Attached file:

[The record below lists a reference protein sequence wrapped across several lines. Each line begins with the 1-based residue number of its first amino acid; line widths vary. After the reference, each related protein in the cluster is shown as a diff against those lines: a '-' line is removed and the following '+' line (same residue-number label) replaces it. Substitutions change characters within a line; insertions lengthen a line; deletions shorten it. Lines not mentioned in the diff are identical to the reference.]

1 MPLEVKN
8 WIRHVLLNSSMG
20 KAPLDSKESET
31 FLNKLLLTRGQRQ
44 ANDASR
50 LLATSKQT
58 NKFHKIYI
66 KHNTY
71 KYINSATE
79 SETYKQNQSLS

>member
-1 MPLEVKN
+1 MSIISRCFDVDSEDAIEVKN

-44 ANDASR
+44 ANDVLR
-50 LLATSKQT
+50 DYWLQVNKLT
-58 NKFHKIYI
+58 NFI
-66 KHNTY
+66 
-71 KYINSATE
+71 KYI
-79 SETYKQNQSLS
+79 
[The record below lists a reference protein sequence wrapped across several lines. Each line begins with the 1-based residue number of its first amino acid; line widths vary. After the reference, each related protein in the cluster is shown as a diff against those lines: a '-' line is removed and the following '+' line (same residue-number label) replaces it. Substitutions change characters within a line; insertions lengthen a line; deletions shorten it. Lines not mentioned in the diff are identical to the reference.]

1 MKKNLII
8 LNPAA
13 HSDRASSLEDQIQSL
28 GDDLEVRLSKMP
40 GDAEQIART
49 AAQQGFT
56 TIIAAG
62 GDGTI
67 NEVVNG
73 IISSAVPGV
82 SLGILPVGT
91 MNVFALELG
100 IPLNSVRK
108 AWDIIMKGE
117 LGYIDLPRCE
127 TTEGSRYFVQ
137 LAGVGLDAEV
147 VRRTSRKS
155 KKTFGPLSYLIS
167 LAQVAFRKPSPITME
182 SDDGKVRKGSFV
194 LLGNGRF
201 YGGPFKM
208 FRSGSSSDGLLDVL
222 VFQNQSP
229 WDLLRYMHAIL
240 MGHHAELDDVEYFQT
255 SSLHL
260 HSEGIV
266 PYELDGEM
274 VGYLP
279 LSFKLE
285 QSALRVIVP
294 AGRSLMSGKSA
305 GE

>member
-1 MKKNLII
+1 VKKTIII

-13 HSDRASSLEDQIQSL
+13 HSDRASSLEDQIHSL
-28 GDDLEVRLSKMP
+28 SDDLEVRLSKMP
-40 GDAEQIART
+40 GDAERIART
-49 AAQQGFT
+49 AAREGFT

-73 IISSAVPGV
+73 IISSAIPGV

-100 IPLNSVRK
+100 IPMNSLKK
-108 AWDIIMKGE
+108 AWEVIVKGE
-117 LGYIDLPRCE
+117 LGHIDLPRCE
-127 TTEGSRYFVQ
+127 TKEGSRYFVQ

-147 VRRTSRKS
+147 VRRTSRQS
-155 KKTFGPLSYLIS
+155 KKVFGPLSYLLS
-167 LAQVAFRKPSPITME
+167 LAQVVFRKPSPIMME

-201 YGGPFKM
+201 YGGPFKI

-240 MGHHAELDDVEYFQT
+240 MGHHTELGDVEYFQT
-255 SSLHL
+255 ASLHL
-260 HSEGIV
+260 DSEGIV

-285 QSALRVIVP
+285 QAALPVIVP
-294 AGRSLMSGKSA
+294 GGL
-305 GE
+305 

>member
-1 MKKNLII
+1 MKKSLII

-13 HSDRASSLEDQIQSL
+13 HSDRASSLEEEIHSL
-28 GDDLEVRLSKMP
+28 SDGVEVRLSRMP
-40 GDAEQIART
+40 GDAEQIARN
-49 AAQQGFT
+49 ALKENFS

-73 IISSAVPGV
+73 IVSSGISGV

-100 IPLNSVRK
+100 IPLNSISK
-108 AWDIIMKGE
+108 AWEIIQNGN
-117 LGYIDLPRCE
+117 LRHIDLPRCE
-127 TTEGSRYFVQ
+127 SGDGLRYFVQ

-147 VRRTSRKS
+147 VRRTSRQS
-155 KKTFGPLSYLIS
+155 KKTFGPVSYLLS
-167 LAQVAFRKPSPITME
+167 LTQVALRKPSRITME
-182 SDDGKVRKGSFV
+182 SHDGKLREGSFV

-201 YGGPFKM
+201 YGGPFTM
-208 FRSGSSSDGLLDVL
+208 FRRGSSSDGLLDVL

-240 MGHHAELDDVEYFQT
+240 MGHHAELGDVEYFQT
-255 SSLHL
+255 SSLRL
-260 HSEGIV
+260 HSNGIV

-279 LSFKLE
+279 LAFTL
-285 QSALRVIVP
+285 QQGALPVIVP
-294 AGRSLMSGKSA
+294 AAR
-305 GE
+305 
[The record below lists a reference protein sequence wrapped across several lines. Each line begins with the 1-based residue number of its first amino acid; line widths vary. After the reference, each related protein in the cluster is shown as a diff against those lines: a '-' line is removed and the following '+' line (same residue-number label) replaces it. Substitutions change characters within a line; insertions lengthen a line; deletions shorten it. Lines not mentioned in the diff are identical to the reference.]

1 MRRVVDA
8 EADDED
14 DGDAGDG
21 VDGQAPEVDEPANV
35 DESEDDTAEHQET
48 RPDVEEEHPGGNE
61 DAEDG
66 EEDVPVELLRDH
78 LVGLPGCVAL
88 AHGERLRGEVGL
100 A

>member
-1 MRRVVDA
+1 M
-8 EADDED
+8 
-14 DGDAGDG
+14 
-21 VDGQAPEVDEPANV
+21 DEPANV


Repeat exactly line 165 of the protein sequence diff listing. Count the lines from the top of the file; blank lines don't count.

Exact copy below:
+1 M